Swarm of 'zombie cicadas' under influence of parasitic fungus returns to West Virginia
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A parasitic fungus that creates “zombie cicadas” has reemerged in West Virginia, according to new research from the University of West Virginia.

The fungus, Massospora, drives male cicadas to imitate female mating calls. When the call attracts other males, the fungus, which contains similar chemicals to those found in hallucinogenic mushrooms, transmits to them.

The fungus eats away at cicadas and replaces what it eats with fungal spores, according to the outlet. As a result, the insects continue to fly and infect others while decaying, with the fungus conducting “biological puppetry,” according to researchers.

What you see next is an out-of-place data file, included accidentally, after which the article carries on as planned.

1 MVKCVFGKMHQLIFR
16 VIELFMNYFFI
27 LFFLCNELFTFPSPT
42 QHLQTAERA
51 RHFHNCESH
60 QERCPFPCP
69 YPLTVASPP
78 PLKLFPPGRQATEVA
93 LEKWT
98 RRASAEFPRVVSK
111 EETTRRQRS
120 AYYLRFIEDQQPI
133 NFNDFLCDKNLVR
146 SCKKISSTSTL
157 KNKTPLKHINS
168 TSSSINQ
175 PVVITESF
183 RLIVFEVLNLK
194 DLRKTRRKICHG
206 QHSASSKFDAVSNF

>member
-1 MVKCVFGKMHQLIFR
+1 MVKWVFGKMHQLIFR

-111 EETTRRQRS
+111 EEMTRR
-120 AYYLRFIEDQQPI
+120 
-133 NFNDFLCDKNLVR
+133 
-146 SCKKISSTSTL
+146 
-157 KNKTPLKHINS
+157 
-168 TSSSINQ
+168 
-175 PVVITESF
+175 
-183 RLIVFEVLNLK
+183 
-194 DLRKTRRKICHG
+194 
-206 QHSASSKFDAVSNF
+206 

“Since we are also animals like insects, we like to think we have complete control over our decisions and we take our free will for granted,” said Brian Lovett, a post-doctoral researcher with the Davis College of Agriculture, Natural Resources and Design.

“But when these pathogens infect cicadas, it’s very clear that the pathogen is pulling the behavioral levers of the cicada to cause it to do things which are not in the interest of the cicada but is very much in the interest of the pathogen,” he added.

“Essentially, the cicadas are luring others into becoming infected because their healthy counterparts are interested in mating,” he said.

The fungus and its associated phenomena were already known to researchers, but the new research is the best look yet at how it spreads, according to Lovett’s colleague and paper co-author, Matthew Kasson, an associate professor of plant pathology and mycology.

“Our previous literature always mentioned the strange behaviors associated with Massospora and some closely-allied fungi but what was missing was a synthesis of all this new information that had come to light,” Kasson said. “The most interesting finding is the things we still don't know. We realized that there were some possible scenarios for infection that we had not considered before.”